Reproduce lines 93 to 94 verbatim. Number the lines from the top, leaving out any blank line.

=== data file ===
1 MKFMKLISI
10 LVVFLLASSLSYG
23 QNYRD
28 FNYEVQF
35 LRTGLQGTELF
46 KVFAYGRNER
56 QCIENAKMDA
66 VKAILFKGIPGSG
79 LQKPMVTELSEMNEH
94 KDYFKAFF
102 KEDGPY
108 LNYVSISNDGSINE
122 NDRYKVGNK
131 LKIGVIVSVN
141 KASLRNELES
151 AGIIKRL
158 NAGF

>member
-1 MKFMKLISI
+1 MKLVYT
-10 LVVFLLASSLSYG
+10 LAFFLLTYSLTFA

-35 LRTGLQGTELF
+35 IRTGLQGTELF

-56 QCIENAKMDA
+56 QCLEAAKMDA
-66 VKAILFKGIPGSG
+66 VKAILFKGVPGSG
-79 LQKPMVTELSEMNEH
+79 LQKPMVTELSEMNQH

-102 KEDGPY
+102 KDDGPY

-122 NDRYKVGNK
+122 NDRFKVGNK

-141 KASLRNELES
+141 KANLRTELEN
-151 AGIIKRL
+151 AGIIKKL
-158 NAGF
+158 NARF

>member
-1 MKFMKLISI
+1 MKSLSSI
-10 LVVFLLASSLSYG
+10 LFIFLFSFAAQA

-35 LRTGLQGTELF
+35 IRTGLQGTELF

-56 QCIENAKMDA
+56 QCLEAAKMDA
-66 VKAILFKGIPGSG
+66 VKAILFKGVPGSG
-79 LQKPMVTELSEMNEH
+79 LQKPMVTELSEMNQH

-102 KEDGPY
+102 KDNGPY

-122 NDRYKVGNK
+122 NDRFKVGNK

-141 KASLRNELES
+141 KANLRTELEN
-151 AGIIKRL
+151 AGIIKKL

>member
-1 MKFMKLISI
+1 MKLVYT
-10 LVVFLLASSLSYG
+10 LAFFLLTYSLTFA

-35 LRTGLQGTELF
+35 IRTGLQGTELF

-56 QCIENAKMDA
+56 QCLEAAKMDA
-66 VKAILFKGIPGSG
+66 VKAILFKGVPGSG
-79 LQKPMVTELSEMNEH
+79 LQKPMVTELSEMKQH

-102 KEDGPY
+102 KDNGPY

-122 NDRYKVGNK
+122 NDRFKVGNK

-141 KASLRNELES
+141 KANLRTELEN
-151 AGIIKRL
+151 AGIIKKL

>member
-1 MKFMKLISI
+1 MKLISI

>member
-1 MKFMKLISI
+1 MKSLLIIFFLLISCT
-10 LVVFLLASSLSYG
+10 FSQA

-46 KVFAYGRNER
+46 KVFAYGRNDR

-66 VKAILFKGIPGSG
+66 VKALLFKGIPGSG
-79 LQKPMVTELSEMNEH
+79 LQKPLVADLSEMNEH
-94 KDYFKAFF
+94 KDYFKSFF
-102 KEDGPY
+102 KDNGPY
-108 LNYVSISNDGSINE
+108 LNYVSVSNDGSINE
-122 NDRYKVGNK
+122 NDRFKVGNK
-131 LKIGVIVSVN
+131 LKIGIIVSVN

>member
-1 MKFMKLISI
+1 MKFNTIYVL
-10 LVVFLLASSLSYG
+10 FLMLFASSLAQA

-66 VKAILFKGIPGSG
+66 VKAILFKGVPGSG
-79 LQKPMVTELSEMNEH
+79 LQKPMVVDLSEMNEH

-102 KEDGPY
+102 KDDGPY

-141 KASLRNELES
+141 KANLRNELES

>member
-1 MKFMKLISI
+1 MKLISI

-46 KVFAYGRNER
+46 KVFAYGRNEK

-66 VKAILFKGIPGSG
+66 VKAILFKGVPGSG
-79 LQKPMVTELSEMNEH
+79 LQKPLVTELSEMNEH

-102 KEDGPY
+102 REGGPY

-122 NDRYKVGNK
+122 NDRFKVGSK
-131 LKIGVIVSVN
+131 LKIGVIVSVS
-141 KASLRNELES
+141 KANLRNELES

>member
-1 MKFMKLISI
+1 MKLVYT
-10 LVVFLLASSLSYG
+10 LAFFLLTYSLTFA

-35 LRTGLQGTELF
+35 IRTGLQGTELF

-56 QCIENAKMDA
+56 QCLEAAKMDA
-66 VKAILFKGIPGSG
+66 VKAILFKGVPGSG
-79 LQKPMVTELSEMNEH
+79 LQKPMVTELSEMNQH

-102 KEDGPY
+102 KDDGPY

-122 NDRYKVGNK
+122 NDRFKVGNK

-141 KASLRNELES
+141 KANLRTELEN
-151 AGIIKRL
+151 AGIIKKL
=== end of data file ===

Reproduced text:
-66 VKAILFKGIPGSG
+66 VKALLFKGIPGSG